A bust of Emperor Marcus Aurelius Antoninus.
Photograph: DEA/G DAagli Orti/De Agostini via Getty Images
The Roman emperor Marcus Aurelius Antoninus was the last famous Stoic philosopher of antiquity. During the last 14 years of his life he faced one of the worst plagues in European history. The Antonine Plague, named after him, was probably caused by a strain of the smallpox virus. It’s estimated to have killed up to 5 million people, possibly including Marcus himself.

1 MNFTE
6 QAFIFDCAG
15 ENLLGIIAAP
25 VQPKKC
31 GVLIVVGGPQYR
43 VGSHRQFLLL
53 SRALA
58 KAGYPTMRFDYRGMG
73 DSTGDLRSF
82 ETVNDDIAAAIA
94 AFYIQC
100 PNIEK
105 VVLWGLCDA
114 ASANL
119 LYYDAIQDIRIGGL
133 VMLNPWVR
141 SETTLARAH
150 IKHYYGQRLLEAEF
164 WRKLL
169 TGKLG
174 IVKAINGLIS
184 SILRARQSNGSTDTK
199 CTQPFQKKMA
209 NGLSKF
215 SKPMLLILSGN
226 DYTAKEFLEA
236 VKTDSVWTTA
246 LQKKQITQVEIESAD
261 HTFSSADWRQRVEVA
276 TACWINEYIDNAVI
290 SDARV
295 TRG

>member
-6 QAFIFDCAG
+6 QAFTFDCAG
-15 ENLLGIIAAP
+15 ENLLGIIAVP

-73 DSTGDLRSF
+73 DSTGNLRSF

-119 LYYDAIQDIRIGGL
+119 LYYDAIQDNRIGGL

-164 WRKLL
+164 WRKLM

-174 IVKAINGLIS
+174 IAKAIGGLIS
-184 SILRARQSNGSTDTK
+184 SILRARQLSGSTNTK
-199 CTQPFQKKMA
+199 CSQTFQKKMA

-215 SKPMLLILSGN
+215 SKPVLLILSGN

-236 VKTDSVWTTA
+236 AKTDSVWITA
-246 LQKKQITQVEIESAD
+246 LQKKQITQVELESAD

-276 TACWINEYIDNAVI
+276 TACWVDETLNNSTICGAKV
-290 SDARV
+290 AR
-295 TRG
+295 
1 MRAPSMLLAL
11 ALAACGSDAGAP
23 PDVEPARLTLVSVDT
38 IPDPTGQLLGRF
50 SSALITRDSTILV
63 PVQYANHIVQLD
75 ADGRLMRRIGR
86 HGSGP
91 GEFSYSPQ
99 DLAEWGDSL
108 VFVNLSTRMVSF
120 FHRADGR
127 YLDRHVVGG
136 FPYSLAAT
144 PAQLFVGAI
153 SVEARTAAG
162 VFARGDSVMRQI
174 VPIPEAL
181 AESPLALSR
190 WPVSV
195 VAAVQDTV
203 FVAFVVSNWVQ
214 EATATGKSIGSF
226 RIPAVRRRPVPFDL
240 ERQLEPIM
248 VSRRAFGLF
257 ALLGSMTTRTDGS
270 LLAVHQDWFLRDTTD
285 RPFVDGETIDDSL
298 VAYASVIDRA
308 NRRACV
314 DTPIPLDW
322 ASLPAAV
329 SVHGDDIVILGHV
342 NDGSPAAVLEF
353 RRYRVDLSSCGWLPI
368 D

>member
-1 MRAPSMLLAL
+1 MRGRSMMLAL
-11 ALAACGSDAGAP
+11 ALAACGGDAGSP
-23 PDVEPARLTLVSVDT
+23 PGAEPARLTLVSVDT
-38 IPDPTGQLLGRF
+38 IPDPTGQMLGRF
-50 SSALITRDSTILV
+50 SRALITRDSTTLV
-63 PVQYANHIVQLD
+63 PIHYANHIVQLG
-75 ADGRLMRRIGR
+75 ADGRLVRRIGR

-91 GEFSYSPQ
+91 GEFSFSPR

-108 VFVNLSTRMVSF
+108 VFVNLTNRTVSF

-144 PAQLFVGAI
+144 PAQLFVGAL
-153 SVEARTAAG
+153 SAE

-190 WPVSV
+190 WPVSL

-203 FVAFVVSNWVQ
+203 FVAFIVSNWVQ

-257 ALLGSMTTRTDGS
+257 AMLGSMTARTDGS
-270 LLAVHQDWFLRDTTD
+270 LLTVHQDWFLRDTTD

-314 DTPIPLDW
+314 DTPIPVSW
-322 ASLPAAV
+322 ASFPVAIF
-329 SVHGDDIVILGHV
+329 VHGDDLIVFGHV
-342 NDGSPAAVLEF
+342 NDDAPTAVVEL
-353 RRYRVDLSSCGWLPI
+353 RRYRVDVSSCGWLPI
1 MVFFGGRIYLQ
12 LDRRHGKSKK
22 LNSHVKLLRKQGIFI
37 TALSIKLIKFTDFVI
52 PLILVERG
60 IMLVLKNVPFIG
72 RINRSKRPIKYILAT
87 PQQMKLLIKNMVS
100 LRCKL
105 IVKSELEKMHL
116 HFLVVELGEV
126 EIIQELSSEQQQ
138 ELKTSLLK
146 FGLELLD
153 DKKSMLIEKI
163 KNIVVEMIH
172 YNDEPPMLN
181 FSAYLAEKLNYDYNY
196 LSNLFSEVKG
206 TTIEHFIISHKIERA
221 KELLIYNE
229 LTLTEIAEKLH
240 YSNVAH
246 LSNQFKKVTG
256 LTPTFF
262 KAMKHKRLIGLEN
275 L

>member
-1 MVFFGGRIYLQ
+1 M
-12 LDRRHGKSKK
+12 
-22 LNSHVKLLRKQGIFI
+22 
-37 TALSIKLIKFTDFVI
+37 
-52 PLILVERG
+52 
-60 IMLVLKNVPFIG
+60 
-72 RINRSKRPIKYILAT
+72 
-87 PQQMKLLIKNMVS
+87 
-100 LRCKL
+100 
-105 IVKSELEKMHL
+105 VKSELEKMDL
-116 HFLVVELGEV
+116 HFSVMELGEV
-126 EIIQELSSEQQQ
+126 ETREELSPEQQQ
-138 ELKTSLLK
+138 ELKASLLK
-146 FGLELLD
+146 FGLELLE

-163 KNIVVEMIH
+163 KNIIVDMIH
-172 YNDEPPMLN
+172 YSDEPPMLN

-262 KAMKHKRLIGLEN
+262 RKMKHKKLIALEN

From AD166 to around AD180, repeated outbreaks occurred throughout the known world. Roman historians describe the legions being devastated, and entire towns and villages being depopulated and going to ruin. Rome itself was particularly badly affected, carts leaving the city each day piled high with dead bodies.

Learn more from The Guardian’s article.




Italian phrase of the day
ItalianEnglishDialect
penny wise and pound foolish (Robert Burton)